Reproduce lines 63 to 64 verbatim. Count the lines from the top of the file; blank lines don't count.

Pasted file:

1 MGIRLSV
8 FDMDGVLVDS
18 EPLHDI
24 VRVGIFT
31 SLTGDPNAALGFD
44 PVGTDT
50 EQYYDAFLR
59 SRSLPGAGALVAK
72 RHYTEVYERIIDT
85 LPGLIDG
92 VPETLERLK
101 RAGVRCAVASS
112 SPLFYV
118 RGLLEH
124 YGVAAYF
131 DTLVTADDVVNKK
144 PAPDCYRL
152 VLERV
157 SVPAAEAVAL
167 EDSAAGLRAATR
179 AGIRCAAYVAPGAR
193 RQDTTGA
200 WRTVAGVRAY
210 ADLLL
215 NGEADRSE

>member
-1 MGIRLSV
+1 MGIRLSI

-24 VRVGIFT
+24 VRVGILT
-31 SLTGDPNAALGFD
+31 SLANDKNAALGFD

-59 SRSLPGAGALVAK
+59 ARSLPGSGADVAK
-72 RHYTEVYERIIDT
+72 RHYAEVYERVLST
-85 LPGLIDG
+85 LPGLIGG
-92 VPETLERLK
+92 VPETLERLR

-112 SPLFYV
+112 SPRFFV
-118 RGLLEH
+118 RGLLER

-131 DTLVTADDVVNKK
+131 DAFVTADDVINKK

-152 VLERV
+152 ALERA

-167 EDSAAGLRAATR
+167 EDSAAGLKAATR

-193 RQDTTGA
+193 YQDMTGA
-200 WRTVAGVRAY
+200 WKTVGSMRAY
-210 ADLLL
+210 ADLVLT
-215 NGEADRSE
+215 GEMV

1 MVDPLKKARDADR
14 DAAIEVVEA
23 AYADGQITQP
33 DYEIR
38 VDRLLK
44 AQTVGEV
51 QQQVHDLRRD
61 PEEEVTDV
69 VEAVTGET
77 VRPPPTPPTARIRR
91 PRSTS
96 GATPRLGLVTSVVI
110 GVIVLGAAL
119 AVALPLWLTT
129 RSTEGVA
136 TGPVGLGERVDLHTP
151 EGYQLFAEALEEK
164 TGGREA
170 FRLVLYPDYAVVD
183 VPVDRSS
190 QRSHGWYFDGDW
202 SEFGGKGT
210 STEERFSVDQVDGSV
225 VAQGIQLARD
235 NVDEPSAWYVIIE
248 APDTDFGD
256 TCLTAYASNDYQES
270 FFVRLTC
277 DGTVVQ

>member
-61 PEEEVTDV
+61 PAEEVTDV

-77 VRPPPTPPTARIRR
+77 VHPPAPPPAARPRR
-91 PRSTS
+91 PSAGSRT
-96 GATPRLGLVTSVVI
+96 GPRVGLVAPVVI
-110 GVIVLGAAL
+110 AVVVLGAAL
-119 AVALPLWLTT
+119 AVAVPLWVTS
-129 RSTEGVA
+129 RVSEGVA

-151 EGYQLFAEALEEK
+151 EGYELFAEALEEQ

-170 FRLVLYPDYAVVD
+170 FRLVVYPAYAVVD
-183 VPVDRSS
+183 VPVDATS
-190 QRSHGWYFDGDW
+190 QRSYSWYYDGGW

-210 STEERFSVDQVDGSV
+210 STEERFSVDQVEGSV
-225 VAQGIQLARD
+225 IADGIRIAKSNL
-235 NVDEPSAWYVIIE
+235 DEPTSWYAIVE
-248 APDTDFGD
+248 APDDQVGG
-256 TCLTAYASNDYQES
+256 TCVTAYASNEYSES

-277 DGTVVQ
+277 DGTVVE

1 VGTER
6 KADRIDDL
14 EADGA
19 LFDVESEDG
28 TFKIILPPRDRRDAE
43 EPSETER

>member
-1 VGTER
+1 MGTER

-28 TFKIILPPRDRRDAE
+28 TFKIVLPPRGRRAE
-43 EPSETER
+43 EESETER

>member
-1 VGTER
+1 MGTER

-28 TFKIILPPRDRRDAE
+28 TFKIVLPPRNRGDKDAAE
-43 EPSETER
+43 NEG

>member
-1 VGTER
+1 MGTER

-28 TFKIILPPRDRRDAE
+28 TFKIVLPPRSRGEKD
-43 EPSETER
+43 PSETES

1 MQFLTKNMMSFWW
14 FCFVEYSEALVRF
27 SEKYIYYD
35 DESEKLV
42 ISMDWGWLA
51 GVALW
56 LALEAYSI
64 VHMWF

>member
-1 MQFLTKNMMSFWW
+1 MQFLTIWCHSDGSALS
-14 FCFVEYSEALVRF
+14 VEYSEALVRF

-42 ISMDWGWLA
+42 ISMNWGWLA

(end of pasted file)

38 VDRLLK
44 AQTVGEV